It’s easy for food and other small items to slip in the creases under furniture. A pet may end up pawing something that was hidden under furniture and then try to eat it. This is especially true under the bed since smaller pets crawl through there.

Keep Tools In Secure Boxes Or Drawers

tool-box
Daniel Nettesheim/Pixabay
Daniel Nettesheim/Pixabay

While it may seem obvious, it can be easy to leave out tools in workspaces that are frequently used. Those who often do home projects in the garage or a shed may want to keep the door locked so pets can’t get in.

The safest way to keep sharp and heavy tools away from pets is to always keep them stored in a secure box or drawer. The same goes for everyday tools around the house like hammers, nails, and scissors.

Don’t Leave Out Phone Chargers

phone-charger
Mahesh Patel/Pixabay
Mahesh Patel/Pixabay

When a phone charger isn’t in use, it would be a good idea to keep it stored somewhere rather than left plugged into the outlet. A pet may try to chew on the charger like it’s a toy.

Best case scenario, the charger will end up damaged. Worst case scenario, your pet may get hurt. This is especially true when leaving the house for an extended amount of time. The same goes for other electrical accessories.

Keep Clothing Out Of Reach

cat-in-suitcase
Lynda B/Unsplash
Lynda B/Unsplash

Pets are often drawn to apparel because it smells like their owner. Still, it would be a good idea to keep clothing and shoes out of their reach due to safety hazards.

Younger animals that are teething may not only do damage to such items, but can end up swallowing something they shouldn’t have. Sequins, buttons, rubber soles, shoestrings, and more can all be harmful when ingested. Keep closets closed and hampers out of reach.

Use Heavy-Duty, Covered Trashcans

Steve Johnson/Unsplash
Steve Johnson/Unsplash

Dogs and trash go together like peas and carrots. Especially when food gets tossed, many dogs can’t help but try to get a taste. Unfortunately, this puts them at risk of ingesting something harmful.

One idea is to keep trash under sinks or in cabinets. The problem is that some households need larger cans that can’t be tucked away. In that case, opt for a covered trashcan that’s heavy-duty enough that it can’t be knocked over by a pet.

Be Mindful Of Small Spaces Where A Cat Could Get Stuck

cat-in-a-pot
Tina Xinia/Unsplash
Tina Xinia/Unsplash

As many cat owners probably already know, felines love squeezing into tiny places. There’s actually a biological reason behind this as the confined space makes cats feel comforted.

The problem is that they sometimes don’t know their limits, resulting in cats getting stuck. Try to block off areas around the house that the cat might try to cram into, such as behind a water heater. The same goes for individual items like vases and containers.

Check For Your Pet Before Shutting Doors

dog-in-bed
Jessica Johnston/Unsplash
Jessica Johnston/Unsplash

Since pets get comfort from things that smell like their owner, they sometimes will sneak into drawers, closets, or under the bed. Sometimes they’re just curious and are exploring their territory.

Before shutting something, it’s wise to feel around or at least look to make sure your pet isn’t in there. If an animal gets stuck somewhere, they may not have access to their water. This can be especially vital when leaving the house or going outside.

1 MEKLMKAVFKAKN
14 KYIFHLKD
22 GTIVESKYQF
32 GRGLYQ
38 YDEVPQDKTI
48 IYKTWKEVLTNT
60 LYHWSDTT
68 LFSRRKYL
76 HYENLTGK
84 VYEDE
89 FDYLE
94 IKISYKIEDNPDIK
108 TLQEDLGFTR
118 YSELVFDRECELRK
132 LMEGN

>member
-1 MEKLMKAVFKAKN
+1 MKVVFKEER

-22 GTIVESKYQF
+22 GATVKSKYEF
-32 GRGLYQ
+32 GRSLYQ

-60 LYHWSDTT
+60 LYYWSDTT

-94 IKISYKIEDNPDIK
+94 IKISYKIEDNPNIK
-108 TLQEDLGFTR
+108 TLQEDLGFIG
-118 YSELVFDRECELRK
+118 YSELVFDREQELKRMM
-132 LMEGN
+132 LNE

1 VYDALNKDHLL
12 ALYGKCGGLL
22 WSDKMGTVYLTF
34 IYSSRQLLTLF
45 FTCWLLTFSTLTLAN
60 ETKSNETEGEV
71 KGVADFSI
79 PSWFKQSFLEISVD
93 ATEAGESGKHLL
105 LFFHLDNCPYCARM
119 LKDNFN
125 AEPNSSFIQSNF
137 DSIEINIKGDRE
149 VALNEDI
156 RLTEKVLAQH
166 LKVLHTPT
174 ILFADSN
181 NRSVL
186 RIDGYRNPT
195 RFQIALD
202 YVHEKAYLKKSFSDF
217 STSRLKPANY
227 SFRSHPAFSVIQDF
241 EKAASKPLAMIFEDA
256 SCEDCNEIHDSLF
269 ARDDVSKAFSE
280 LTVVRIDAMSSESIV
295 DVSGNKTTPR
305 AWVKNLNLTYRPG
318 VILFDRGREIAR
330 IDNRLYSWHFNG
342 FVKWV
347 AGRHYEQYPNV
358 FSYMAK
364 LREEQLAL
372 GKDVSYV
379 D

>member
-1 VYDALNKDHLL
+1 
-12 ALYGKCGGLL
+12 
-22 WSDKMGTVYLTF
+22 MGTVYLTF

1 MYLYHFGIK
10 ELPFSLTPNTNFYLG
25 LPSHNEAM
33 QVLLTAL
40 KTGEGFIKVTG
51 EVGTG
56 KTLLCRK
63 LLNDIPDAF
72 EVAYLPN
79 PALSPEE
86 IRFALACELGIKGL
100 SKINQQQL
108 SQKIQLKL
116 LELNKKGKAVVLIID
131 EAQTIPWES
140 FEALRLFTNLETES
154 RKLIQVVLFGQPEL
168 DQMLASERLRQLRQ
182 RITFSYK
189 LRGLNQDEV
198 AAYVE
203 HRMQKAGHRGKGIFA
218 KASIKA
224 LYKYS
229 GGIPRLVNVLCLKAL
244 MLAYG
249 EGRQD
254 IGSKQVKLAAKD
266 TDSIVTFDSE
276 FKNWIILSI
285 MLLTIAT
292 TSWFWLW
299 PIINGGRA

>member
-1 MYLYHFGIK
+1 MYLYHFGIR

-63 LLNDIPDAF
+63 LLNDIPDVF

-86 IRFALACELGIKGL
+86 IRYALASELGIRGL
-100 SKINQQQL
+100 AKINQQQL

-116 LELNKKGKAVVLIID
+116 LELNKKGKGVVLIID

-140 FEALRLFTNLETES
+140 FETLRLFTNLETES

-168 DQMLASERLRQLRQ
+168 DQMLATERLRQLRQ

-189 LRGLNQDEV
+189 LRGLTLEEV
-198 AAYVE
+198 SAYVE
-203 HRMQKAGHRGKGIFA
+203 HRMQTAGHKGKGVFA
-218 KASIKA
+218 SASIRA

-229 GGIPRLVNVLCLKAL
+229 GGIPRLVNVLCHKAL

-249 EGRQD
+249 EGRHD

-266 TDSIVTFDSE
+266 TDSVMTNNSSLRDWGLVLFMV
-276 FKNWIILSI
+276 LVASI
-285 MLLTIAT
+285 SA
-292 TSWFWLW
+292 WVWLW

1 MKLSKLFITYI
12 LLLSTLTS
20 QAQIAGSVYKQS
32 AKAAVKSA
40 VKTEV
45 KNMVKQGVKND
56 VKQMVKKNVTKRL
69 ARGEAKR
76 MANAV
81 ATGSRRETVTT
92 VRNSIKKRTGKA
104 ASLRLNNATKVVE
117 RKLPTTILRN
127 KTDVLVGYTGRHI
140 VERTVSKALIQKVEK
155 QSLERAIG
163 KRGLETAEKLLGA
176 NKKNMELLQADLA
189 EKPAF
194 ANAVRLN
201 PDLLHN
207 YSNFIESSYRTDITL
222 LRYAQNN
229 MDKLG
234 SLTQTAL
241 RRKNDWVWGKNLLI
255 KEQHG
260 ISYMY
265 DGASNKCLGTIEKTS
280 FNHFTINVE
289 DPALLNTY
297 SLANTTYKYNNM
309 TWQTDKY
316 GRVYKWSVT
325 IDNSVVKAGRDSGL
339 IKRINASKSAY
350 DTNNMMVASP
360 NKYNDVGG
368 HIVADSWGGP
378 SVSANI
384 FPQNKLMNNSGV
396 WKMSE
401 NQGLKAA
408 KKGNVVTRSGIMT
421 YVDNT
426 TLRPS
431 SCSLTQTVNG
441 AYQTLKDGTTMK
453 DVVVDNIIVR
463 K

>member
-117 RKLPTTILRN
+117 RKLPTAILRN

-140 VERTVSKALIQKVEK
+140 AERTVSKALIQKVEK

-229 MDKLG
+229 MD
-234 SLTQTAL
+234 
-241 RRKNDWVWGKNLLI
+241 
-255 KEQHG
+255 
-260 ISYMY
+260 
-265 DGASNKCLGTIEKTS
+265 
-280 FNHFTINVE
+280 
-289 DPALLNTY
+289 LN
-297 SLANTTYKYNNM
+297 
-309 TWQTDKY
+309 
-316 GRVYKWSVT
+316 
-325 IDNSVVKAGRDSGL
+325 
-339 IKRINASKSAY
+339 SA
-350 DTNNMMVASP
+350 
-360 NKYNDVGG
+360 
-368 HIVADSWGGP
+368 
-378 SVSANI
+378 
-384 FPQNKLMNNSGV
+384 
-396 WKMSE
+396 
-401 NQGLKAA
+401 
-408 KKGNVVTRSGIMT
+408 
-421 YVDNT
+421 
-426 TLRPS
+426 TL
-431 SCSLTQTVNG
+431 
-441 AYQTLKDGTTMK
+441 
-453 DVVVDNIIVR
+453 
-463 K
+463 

Don’t Leave Out Lotions And Medications

lotion
Ali Muhamad/Unsplash
Ali Muhamad/Unsplash

Daily medications, lotions, and cosmetics are used frequently enough that they often end up on bathroom counters or nightstands. While this can be a convenient place to leave them for the owner, it can be dangerous for pets.

Anytime a pet can reach something, there’s the risk of them chewing it open and ingesting what’s inside. To be safe, store items in a nightstand drawer or a medicine cabinet and put them away after use.

Store Hazardous Garage Items Up High

garage-paint
Katya Austin/Unsplash
Katya Austin/Unsplash

The garage doubles as a storage unit for many households, so many items can end up getting crammed in there. This may include hazardous liquids, such as car washing soap or leftover wall paint.

Especially if the garage is attached to the house or otherwise accessible to pets, it’s a good idea to keep these items on high shelves. Installing a shelf that hangs from the garage ceiling can provide storage space that pets can’t get to.

Keep Breakable Items Out Of Reach

dishware-cabinet
Le Creuset/Unsplash
Le Creuset/Unsplash

It may seem like a no-brainer, but it’s important to keep lightweight breakables tucked away. Items like flower vases, small plant pots, or even empty mugs that get left out can all end up shattered on the floor.

Breakables left on surfaces lower to the ground can get knocked over if a dog hops up or if their tale wacks the item. Cats can climb high and tend to paw things out of curiosity, which may result in an accident.

Check Fences For Holes Or Slots

dog-fence
Lucia Dachman/Unsplash
Lucia Dachman/Unsplash

One of the first things pet owners often think about when bringing home an animal is how to make sure there’s no way for them to escape. This is where checking fences comes in handy.

Fences that have holes and slots aren’t just hazardous if the pet can slip through them, though. Pets can also get their head or paw stuck in the fence or end up with a splinter. Modify fences so that they are as low-risk as possible.